The Supreme Court will be making a decision in the case of Gill v. Whitford, which concerns partisan Gerrymandering, CNN reports. What is gerrymandering? Gerrymandering involves arranging voting districts in a way that favors a particular demographic. It involves changing the borders of a voting district to mitigate the influence of particular demographics. This can allow the party in power to draw the borders around a district in a way that will influence the outcome of elections.

Is gerrymandering illegal?

Is gerrymandering illegal? The practice has actually been around since the very beginning of our country.

It has often been used to divide ethnic minority groups in order to prevent their voices from having an impact on an election. The Supreme Court has consistently upheld that it is illegal to draw the boundaries of districts in a way that takes race into account. This includes "affirmative" gerrymandering, where the influence of a particular race on the district's voting is positive.

However, it still remains de facto legal for the party in power to draw the borders of districts along party lines in order to prevent particular parties from coming to power.

The practice gives unfair advantage

This upcoming Supreme Court Decision could radically change this. Is Gerrymandering a problem? The practice gives incumbent parties an unfair advantage, and often can permanently establish the presence of a particular party in a specific region permanently.

Who benefits from gerrymandering? Gerrymandering largely secures the presence of Republicans in red states. This could cause a major upheaval for Republicans during the 2020 election.

It seems likely, moreover, that the Supreme Court will declare partisan gerrymandering unconstitutional given the Supreme Court's history of siding against gerrymandering in past decisions.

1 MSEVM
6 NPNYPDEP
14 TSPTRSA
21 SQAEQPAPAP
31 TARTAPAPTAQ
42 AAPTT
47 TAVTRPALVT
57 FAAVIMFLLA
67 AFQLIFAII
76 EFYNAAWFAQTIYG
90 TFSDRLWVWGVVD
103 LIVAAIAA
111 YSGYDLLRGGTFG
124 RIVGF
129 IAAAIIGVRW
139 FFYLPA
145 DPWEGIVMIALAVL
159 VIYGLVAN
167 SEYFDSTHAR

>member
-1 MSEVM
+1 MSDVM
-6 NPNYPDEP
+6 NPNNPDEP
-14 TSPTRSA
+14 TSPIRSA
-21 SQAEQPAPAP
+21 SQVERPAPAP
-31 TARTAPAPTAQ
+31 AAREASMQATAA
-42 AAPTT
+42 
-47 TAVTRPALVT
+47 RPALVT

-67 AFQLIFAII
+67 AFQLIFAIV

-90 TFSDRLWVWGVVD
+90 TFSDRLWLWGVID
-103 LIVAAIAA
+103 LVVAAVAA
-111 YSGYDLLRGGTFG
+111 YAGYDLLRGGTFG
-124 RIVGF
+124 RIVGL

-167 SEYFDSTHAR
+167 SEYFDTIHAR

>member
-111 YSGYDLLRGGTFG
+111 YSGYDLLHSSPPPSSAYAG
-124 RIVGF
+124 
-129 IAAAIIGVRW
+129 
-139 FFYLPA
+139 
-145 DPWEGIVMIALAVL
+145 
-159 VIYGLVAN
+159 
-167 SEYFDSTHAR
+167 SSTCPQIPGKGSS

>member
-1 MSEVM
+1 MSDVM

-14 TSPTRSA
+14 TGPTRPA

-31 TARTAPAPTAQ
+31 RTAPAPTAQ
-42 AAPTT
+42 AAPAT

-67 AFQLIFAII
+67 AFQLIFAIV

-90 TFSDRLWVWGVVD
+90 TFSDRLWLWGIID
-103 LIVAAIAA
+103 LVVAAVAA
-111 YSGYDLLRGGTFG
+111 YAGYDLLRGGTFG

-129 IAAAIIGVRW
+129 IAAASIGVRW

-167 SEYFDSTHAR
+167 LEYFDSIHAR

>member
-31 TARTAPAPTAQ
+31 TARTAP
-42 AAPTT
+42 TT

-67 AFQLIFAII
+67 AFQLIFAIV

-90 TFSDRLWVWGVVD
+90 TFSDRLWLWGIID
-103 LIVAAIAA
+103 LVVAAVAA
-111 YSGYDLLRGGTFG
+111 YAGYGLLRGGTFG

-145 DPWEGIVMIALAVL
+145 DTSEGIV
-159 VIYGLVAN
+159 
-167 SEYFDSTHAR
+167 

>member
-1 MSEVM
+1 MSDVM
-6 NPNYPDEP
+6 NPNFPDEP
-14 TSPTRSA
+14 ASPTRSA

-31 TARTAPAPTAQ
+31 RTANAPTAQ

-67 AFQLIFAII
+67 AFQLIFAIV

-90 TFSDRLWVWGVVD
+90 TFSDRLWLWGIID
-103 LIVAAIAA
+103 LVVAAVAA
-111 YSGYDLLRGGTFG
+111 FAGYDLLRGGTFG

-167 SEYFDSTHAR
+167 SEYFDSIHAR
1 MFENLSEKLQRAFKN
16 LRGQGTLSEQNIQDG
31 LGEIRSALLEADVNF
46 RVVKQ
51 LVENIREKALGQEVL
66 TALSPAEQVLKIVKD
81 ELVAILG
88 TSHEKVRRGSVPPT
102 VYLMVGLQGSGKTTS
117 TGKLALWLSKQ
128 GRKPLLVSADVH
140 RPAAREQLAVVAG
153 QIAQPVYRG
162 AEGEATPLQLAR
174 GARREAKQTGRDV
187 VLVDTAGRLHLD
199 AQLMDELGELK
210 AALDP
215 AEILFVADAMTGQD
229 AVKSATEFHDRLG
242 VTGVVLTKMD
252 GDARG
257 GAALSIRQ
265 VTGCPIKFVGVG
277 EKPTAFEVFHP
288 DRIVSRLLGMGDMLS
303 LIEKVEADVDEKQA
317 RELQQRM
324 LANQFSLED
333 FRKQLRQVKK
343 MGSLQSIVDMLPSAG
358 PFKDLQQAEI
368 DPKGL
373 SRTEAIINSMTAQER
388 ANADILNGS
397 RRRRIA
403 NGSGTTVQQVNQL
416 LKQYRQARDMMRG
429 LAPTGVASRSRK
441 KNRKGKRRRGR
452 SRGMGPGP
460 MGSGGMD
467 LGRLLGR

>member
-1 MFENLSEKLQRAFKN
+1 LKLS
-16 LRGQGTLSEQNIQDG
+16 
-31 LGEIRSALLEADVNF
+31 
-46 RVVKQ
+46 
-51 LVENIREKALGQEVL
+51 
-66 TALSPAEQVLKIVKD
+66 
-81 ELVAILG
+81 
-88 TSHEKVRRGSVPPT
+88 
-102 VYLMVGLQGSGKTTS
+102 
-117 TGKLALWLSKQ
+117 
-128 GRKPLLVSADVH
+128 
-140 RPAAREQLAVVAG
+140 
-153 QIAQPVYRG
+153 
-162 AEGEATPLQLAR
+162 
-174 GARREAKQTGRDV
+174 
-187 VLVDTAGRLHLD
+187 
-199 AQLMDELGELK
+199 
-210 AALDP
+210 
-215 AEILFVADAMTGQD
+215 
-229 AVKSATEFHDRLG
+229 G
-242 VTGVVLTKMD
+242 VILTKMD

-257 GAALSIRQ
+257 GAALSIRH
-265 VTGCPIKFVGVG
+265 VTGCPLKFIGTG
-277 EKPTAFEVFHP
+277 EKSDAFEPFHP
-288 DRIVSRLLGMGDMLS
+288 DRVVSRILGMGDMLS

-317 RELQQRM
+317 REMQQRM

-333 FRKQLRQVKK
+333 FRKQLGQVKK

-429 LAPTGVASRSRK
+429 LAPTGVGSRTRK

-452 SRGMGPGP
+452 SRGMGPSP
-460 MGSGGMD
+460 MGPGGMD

In fact, the Supreme Court already ruled once in Davis v. Bandemer that partisan gerrymandering is unconstitutional. The 1986 decision failed, however, to put into place measures to place districting under judicial oversight. Partisan gerrymandering, accordingly, is already de jure illegal. Critics of gerrymandering hope, accordingly, that the upcoming decision will lead to a stronger Supreme Court position against gerrymandering.

This comes after a recent decision in Wisconsin, where three judges decided that Republican districting in that state was unconstitutional, violating the First Amendment and equal protection clause. The partisan map, after it was adopted, led to the Republicans gaining a 60 to 39 seat advantage in the state legislature even though they only secured 48.6 percent of the popular vote. Such redistricting decisions, critics claim, lead to a large democratic deficit.

This comes amid President Donald Trump's recent presidential victory, a win that he achieved without a majority of votes by winning the most electoral votes. Critics of gerrymandering, like the criticisms of the electoral college, may continue in the wake of Trump's presidency.